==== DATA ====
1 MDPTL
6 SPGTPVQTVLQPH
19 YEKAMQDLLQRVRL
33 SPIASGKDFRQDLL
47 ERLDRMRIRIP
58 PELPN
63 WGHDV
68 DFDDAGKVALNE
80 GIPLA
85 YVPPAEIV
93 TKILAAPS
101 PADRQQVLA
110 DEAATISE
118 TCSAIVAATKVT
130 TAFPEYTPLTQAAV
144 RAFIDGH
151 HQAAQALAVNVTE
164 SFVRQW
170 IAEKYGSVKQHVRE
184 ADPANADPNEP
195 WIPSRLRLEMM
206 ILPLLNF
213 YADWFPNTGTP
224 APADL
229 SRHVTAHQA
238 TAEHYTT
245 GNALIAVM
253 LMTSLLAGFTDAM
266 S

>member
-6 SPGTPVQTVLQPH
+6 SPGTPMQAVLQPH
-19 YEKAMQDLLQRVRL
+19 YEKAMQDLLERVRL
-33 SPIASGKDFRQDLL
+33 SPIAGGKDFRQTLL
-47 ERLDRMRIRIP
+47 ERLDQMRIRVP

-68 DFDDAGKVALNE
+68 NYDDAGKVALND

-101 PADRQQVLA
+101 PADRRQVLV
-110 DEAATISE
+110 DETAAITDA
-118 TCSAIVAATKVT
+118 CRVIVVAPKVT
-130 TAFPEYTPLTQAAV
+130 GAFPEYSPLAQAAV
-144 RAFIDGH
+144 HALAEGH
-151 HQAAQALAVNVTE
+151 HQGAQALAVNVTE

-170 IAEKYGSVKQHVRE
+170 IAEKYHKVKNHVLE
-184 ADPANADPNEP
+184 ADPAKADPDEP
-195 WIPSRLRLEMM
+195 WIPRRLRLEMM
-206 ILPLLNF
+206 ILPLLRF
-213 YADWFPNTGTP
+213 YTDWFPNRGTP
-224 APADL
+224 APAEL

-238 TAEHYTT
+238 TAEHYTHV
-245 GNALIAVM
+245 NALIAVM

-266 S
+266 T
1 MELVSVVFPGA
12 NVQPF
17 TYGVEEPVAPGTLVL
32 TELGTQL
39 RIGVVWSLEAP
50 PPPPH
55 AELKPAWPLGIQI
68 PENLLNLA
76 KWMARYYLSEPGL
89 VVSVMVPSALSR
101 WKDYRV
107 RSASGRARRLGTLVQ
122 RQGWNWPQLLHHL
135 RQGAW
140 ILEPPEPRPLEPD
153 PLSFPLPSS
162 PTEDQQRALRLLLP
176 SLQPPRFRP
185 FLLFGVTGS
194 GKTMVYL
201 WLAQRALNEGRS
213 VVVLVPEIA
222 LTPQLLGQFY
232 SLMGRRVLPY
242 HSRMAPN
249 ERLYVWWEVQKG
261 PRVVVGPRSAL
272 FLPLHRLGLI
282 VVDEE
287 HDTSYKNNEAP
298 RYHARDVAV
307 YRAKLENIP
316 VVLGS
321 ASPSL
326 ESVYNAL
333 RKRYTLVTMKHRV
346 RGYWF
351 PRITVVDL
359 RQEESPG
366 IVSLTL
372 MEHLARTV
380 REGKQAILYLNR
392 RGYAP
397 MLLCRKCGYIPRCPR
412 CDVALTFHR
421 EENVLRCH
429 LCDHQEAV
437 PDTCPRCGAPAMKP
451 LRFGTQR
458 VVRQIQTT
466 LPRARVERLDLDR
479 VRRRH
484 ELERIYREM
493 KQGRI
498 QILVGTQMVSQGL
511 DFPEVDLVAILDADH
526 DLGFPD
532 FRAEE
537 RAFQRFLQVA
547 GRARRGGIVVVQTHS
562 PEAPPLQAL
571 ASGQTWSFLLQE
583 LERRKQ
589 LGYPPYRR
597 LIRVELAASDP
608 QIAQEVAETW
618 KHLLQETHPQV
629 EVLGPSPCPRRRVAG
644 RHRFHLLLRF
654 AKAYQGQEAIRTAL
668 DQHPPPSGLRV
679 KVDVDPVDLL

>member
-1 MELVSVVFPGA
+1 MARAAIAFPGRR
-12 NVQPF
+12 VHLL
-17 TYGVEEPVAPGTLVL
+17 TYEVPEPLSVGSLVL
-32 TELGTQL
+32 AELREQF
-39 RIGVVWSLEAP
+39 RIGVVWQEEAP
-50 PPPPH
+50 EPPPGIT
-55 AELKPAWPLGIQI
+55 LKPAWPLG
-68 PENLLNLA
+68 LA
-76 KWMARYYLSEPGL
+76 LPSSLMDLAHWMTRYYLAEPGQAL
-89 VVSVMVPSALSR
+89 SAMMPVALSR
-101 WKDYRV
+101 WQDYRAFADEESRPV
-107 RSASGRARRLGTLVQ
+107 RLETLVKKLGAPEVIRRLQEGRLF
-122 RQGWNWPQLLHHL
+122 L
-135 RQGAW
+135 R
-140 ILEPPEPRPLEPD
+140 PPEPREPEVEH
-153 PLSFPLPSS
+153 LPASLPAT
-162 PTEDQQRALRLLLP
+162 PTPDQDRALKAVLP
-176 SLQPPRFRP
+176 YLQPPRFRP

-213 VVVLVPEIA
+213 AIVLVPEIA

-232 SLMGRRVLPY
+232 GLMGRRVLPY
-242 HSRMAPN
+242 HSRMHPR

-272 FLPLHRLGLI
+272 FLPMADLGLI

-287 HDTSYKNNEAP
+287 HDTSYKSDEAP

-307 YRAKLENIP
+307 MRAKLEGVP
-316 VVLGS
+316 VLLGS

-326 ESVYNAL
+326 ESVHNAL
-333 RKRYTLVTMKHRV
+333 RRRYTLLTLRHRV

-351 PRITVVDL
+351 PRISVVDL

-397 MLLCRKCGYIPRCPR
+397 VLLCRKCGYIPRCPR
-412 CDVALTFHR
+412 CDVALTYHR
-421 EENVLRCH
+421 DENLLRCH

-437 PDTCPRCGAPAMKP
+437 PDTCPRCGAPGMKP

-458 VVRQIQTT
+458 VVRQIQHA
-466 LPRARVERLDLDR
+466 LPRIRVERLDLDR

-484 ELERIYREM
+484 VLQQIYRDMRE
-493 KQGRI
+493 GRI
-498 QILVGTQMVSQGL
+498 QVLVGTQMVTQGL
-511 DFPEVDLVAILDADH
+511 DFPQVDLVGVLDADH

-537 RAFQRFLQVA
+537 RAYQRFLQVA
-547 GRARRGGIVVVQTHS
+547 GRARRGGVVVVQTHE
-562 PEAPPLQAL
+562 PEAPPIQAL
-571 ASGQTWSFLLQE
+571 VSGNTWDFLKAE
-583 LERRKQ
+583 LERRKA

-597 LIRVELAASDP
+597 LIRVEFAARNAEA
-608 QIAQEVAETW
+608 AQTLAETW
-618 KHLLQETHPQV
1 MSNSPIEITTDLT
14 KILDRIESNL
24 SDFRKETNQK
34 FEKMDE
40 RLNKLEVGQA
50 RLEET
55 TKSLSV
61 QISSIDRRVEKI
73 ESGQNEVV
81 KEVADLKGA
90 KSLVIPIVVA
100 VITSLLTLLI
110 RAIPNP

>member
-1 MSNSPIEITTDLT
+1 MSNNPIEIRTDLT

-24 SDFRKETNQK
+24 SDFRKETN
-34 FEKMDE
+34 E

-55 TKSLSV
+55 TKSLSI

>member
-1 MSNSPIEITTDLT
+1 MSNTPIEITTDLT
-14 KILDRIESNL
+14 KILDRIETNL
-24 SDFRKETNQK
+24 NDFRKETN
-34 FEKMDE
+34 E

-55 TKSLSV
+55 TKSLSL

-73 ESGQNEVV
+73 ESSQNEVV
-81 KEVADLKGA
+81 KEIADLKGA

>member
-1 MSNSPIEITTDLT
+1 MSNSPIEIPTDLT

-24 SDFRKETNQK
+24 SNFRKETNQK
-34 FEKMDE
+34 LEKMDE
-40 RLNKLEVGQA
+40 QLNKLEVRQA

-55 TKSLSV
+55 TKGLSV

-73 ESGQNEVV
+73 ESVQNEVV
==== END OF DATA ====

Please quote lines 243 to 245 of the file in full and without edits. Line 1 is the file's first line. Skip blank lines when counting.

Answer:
73 ESGQNEVV
81 KEVADLKGA
90 KSLVIPIVVA